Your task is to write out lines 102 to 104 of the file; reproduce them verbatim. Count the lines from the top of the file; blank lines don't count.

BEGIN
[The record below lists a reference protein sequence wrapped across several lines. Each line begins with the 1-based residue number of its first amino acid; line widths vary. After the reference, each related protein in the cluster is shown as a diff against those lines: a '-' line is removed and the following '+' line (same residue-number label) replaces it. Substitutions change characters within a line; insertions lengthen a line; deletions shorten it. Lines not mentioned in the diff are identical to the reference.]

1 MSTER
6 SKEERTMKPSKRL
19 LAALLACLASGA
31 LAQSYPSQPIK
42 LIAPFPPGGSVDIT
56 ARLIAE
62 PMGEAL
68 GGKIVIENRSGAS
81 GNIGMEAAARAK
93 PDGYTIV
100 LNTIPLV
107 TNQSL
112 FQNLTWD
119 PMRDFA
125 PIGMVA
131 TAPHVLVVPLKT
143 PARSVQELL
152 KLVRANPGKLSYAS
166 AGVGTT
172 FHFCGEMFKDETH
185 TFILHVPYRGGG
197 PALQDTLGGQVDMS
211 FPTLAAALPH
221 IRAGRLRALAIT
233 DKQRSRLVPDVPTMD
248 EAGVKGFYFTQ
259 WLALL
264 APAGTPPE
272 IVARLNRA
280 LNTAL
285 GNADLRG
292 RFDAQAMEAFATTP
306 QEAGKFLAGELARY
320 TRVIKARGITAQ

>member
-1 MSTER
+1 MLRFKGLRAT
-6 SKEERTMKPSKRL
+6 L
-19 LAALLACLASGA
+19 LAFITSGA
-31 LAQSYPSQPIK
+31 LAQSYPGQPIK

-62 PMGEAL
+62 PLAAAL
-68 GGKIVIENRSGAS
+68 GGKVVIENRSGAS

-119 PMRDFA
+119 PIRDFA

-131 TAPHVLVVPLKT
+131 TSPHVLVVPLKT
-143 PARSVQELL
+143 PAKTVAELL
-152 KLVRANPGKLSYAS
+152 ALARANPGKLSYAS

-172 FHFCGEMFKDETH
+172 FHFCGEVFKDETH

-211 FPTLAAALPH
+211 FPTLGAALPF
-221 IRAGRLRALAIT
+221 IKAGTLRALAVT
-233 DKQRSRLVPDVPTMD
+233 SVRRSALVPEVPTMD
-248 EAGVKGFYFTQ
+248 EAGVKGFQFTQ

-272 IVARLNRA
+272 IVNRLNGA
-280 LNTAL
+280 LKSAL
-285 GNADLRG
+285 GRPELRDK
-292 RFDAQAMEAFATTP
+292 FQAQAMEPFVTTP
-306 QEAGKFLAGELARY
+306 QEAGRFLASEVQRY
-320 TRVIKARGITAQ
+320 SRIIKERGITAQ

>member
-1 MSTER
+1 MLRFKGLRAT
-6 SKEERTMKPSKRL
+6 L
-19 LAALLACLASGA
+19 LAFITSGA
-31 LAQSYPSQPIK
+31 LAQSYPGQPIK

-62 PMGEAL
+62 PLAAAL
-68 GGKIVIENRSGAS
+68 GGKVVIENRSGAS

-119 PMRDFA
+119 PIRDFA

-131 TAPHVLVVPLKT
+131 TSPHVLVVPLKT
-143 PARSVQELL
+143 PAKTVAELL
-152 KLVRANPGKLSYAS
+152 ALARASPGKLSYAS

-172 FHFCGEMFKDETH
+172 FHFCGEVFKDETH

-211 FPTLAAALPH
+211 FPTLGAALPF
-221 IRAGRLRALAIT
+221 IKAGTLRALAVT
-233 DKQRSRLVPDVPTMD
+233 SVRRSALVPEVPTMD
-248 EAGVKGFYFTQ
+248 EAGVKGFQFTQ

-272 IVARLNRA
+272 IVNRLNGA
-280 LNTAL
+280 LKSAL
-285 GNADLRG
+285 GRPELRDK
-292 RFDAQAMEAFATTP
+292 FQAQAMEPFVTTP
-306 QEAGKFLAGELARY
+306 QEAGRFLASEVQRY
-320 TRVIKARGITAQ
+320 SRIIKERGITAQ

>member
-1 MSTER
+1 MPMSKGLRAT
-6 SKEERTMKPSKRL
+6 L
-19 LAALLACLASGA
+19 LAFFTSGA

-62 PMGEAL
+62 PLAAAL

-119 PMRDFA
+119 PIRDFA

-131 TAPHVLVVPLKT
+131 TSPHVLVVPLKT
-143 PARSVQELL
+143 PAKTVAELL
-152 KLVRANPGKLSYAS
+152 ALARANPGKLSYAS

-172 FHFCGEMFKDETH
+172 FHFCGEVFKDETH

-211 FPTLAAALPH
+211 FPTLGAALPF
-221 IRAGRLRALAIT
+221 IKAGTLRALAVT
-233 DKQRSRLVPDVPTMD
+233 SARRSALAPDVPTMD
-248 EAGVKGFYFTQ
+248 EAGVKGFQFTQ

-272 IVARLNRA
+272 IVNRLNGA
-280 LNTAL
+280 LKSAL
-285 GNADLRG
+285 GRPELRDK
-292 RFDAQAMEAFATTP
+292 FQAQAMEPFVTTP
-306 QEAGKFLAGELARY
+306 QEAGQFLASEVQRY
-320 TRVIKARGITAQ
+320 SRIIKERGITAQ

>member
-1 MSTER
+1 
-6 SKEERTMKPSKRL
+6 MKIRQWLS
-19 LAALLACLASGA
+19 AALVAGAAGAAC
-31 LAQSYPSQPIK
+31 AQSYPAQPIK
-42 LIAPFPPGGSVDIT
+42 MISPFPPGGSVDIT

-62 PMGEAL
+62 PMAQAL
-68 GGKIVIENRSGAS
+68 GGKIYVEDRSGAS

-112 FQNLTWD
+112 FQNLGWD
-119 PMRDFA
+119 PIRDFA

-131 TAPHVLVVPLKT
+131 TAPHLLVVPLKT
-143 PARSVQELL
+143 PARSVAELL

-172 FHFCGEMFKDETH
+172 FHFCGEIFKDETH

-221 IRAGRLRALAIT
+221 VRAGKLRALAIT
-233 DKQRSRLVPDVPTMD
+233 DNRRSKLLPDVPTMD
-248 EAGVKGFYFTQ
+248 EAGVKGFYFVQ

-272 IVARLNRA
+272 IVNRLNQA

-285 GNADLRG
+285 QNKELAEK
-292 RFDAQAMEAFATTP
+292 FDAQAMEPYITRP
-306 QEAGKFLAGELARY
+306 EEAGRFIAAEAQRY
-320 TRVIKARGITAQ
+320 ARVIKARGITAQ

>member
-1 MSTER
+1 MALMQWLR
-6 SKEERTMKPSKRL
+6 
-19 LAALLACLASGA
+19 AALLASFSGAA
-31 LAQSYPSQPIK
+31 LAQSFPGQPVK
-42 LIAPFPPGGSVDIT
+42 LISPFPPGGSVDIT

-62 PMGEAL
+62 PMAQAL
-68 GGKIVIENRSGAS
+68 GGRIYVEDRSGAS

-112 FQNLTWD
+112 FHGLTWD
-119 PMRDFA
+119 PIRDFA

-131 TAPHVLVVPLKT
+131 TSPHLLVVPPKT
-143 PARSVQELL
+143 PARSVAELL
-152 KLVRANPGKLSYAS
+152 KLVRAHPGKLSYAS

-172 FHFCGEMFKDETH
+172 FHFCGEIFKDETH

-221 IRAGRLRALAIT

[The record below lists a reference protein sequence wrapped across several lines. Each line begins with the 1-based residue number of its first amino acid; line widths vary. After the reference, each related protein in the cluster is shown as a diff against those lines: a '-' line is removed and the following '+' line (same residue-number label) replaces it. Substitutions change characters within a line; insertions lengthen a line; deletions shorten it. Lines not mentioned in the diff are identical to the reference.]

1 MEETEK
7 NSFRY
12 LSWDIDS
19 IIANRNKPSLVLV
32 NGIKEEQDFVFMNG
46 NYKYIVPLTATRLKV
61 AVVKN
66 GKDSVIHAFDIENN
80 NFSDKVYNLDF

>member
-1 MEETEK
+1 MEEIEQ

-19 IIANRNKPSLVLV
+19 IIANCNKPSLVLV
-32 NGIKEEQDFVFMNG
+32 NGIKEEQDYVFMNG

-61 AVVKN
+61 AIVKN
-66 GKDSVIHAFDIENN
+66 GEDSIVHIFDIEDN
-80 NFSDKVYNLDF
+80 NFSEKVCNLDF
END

-211 FPTLAAALPH
+211 FPTLGAALPF
-221 IRAGRLRALAIT